As far as audience surrogates go, you can’t get any better or time-tested than a wide-eyed optimist thrust into the middle of a culture shock. “There’s…Johnny!” protagonist Andy Klavin (Ian Nelson) ticks all those boxes, becoming a gateway to the backstage world at the Johnny Carson-hosted “Tonight Show” in Hulu’s new seven-part comedy series. But there’s a distinct style and approach to the show around Andy that elevates this from a comedy curiosity or a wistful passion project to something worth immersing in.
Rather than re-creating faint replications of antics from the time when Carson ruled late night, “There’s…Johnny!” (originally produced for Seeso, before that comedy service shut down) uses actual archival footage from the show, even incorporating memorable moments as significant plot points for the characters just off-camera. Johnny, Ed McMahon, and even a few notable guest stars pop up on the giant TV camera’s viewfinder, blurry out of the frame, or over the phone in one fun twist. These real-life clips lend the series some comedic cachet, but it also provides a grounded historical framework for a story that, by design, often feels like a fairy tale.
As Andy, a Nebraskan transplant, navigates his way through the behind the scenes maze of “The Tonight Show,” his various stops along the way have the feel of a living-room retelling of a bedtime story. In the writers room, where wide-collared jokesters parse out the nature of what’s actually funny, they feel like legendary figures to Andy, even as they fear for their own job security. Joy Greenfield (Jane Levy), one of the show’s coordinators, quickly becomes both Andy’s shepherd and the object of his puppy-dog affection.
Overseeing it all, Tony Danza’s grounded take on longtime producer and director Freddie DeCordova doesn’t crowd out the rest of the show’s grind. More an occasional pop-in than a TV overlord, a downplayed Freddie means a fuller view of the show-within-a-show. With a measured version of an easily bombastic, lampoonable TV exec archetype, it allows other elements of “There’s…Johnny!” like finer specifics of monologue construction or the pitfalls of talent booking to take more of a prominent role in what Andy sees and absorbs.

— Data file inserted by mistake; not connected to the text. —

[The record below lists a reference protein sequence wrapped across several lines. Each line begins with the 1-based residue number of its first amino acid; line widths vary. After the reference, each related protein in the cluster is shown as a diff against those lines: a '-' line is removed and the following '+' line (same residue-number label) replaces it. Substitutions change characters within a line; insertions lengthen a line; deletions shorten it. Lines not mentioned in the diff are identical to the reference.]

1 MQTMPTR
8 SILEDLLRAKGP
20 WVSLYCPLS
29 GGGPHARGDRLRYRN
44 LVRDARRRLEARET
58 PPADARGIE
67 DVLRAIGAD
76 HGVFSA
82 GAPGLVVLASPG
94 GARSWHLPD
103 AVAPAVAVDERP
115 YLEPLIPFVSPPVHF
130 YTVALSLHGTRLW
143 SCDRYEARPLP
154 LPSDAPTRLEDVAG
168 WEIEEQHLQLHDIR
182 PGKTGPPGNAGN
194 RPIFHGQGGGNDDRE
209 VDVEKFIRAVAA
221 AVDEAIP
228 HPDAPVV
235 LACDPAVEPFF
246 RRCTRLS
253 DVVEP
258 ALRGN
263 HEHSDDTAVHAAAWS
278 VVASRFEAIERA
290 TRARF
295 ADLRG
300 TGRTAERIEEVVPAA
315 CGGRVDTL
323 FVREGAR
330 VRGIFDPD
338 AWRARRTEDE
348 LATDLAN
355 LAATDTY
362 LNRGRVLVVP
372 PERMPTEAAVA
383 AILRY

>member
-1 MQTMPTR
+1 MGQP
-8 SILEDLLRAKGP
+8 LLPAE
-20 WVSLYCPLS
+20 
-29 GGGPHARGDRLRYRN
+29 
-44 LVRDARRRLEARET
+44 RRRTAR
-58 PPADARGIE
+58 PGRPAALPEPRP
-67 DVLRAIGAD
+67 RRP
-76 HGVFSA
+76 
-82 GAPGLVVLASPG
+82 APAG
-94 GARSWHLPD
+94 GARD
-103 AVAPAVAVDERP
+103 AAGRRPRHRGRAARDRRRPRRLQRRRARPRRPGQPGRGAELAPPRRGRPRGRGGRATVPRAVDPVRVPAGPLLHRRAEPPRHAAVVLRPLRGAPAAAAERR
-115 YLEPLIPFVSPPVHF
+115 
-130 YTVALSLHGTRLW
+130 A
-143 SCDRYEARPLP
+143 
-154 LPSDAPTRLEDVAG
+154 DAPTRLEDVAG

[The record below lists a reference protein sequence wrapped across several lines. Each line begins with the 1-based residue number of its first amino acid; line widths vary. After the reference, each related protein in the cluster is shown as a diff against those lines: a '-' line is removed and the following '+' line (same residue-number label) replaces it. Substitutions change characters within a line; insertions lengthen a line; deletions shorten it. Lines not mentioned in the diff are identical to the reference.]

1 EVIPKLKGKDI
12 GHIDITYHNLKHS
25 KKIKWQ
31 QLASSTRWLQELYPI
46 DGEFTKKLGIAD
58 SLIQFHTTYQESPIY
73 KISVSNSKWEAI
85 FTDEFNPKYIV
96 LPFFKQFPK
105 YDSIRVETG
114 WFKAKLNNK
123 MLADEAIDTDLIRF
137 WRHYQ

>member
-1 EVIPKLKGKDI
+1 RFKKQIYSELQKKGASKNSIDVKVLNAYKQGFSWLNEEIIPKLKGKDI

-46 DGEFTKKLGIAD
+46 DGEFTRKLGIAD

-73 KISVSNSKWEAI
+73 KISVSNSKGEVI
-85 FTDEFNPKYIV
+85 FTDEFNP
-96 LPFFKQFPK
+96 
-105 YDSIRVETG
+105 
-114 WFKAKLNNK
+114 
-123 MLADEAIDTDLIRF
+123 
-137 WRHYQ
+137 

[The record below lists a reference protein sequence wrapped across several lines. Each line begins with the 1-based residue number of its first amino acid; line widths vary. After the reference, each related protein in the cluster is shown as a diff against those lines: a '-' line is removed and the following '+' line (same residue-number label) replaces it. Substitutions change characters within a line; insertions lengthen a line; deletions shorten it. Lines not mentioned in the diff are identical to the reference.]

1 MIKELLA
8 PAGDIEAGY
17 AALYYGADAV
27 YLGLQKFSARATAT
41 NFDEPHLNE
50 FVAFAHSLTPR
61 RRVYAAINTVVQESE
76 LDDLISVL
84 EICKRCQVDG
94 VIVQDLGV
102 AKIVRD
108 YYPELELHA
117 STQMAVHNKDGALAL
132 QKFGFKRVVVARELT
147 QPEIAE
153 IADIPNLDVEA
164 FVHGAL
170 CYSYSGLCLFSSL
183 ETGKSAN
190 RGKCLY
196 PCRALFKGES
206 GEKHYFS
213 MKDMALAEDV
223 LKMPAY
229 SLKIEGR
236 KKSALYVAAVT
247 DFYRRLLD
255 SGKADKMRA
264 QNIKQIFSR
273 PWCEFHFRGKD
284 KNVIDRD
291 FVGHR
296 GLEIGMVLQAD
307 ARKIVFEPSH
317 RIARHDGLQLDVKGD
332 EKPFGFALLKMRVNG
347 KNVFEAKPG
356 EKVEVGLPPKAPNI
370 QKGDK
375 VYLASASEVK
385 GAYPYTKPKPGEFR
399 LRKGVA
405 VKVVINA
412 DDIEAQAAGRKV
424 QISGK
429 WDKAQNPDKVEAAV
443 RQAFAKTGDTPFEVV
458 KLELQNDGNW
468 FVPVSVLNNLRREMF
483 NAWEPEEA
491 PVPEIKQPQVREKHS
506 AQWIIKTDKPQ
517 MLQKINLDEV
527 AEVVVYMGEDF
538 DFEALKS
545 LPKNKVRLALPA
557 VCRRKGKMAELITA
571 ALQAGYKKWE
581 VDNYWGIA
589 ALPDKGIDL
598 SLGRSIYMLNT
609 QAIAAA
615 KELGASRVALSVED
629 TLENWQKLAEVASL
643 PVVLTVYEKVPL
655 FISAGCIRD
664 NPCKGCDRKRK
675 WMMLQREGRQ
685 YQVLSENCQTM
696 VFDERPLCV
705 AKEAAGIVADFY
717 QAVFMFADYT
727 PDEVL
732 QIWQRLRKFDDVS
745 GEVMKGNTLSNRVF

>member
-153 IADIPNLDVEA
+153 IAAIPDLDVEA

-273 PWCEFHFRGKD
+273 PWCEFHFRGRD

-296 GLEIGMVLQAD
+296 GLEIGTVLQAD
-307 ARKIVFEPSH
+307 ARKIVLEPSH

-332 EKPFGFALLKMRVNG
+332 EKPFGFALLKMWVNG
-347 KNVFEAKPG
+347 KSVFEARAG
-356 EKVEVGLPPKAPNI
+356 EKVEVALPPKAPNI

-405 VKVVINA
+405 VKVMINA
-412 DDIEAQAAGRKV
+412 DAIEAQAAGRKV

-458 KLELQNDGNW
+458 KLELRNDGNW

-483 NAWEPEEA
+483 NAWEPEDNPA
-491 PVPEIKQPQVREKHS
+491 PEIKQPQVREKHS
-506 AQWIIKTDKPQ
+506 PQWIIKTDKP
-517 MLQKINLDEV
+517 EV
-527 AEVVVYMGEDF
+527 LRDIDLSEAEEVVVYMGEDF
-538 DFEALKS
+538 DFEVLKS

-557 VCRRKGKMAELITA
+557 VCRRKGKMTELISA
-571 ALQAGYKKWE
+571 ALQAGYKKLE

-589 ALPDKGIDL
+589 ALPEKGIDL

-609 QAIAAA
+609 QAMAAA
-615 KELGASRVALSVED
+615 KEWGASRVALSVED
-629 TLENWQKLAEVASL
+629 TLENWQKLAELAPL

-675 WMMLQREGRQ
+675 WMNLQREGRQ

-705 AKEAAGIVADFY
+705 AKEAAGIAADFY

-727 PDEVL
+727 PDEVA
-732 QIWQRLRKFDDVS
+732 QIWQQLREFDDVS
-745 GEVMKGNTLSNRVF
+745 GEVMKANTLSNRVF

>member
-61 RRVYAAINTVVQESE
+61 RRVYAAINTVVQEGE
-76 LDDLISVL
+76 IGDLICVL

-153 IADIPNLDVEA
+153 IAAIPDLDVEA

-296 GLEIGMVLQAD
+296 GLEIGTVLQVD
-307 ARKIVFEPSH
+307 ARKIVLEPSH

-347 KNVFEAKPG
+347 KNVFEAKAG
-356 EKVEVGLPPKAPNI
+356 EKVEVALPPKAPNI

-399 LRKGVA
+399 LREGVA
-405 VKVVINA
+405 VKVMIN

A teenage idealist dropped into the epicenter of his cultural universe is a template that will likely draw comparisons to “Almost Famous.” But as far as apt comparisons, this is probably closer in tone to another David Gordon Green-directed streaming series, “Red Oaks.” (Aside from the period trappings, that show also has a connection to “There’s…Johnny!” creator/writer Paul Reiser.)
Despite the storybook quality that “The Tonight Show” production process takes on, “There’s…Johnny!” largely stays away from the surreal, except in Andy’s continuous shock at being given increasingly important tasks. There’s a certain reverence to the workplace itself that separates this from most other workplace dramedies. As a result, the show occasionally veers towards the saccharine. But for characters who see the daily process of making a late-night comedy show as this weird, wonderful alchemy, it almost makes perfect sense.
“There’s…Johnny!” relishes the opportunity to use very specific ‘70s-related hijinks as plot points — let’s just say that this version of “Tonight Show” security is a bit more lax than today’s probably is. But there’s care taken to acknowledge issues like gender pay disparity and racial profiling that don’t simply get lost in the joke-writing weeds. These aren’t overarching, in-depth investigations into the inequities of decades past, but it’s nice to see a show so enamored of this time period not put complete blinders on the less-than-rosy elements of the era.
Part of that comes from Levy doing tremendous work to elevate Joy to a vital part of the “Tonight Show” fabric in her own right. Joy’s defining characteristic is a certain kind of perseverance, rather than entitlement or a continuous lamenting of her lack of workplace respect. Through her occasional perspective, she becomes the Peggy Olsen of “There’s…Johnny!,” navigating a male-heavy world while trying to keep her ambitions and reputation intact.
There’s an overwhelming earnestness to “There’s…Johnny!” and it wears its influences proudly, but the moments where the show forges something distinct are in its wordless moments. The silent acknowledgment that “The Kid” made a worthy contribution or seeing the look of disappointment on someone’s face when something gets taken too far are the things that separate this from another costume-heavy time jump built on references from the day.
Andy himself is a bit of a blank slate, but purposely so. This isn’t meant to be a gritty expose of life within a late-night comedy show. This is someone stumbling through comedy history, backed by enough pastels and paisley that some frames glimmer all on their own. “There’s…Johnny!” is unabashedly a tribute, filtered through the glow of fondness for a time gone by. Not without its second-guessing, there’s still a lovely underpinning of specificity that finds some honesty among the nostalgia. TV is an increasingly strange business, but “There’s…Johnny!” argues that there’s still a bit of magic in the chaos.
“There’s…Johnny!” is now available to stream on Hulu.